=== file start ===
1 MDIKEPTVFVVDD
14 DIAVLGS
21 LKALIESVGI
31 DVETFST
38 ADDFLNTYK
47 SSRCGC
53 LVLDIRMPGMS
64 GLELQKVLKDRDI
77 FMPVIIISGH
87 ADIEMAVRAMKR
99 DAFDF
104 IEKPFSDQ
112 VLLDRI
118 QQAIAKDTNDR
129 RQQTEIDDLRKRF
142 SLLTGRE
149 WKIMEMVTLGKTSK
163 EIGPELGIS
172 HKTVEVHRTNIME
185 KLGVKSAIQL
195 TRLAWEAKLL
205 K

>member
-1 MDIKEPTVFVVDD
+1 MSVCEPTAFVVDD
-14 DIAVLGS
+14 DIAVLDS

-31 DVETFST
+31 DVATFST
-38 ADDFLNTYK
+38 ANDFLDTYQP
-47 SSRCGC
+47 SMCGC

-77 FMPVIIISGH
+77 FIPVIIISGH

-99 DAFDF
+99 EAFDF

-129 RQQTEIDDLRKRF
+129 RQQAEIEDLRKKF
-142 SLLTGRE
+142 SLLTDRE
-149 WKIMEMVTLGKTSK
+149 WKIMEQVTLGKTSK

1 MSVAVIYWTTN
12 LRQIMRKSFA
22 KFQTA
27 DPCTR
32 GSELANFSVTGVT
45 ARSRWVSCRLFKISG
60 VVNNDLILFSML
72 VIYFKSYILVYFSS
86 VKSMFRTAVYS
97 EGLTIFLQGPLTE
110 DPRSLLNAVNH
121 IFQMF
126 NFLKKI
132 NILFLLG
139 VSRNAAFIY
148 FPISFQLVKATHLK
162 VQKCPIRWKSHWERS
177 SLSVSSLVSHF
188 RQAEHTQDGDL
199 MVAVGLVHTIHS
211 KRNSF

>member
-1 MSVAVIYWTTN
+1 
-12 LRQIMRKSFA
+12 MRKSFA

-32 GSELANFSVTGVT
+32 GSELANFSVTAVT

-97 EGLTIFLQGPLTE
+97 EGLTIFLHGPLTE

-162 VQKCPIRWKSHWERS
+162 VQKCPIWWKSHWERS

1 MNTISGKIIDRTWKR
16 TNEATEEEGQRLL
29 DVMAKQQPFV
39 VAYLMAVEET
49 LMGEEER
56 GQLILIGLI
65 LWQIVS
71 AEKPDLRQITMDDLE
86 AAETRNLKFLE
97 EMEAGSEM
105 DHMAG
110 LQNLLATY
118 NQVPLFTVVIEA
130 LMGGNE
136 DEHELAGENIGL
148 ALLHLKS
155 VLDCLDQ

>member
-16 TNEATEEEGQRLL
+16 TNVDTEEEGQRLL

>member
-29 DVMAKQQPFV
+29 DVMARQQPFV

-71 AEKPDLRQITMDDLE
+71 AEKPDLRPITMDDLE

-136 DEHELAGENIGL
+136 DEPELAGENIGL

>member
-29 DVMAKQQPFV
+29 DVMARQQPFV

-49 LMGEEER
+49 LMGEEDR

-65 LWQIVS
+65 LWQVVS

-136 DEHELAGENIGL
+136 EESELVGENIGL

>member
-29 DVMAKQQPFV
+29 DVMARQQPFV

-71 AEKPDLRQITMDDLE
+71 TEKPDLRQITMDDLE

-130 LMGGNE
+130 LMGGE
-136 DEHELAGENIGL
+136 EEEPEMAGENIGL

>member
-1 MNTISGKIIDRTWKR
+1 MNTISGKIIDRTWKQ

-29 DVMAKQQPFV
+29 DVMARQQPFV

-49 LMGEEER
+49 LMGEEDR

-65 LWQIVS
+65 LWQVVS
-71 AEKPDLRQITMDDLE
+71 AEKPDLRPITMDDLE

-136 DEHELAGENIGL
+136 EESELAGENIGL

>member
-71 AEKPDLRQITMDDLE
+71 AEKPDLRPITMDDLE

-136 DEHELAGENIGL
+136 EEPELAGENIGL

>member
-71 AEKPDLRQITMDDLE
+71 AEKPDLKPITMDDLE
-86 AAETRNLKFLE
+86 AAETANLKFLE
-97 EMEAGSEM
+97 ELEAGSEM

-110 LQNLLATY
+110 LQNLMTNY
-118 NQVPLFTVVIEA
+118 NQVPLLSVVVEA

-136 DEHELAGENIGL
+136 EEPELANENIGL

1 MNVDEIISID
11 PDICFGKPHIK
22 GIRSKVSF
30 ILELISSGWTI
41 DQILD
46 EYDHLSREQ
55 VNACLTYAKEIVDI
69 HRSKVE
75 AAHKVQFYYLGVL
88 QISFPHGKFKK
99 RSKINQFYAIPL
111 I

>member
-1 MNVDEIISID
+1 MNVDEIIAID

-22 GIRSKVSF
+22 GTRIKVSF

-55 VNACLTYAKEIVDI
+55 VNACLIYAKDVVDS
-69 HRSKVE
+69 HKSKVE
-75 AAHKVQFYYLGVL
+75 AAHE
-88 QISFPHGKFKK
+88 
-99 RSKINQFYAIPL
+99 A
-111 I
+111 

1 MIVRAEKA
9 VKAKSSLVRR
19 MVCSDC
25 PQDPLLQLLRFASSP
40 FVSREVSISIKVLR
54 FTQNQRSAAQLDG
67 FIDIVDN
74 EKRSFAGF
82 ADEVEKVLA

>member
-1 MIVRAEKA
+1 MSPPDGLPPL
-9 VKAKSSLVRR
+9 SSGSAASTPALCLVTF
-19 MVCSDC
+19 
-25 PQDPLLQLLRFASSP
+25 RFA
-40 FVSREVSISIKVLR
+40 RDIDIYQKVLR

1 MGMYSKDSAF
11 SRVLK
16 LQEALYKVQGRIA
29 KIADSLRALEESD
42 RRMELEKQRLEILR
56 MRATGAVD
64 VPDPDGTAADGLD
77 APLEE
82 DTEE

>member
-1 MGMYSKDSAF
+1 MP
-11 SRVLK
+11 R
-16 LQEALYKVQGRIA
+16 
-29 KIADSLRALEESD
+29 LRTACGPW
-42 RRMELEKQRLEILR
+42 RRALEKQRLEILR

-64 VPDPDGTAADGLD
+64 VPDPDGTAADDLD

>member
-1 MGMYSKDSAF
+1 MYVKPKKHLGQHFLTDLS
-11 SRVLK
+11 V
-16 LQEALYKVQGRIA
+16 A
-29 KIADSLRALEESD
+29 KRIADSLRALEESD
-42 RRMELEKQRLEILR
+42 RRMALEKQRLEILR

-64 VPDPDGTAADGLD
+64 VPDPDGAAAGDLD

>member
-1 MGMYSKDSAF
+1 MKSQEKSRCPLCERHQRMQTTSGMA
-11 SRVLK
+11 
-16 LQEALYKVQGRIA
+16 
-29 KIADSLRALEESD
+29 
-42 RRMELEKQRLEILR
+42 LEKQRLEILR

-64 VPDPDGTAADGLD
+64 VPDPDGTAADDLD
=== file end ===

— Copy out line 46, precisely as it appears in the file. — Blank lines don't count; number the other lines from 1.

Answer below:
22 KFQTA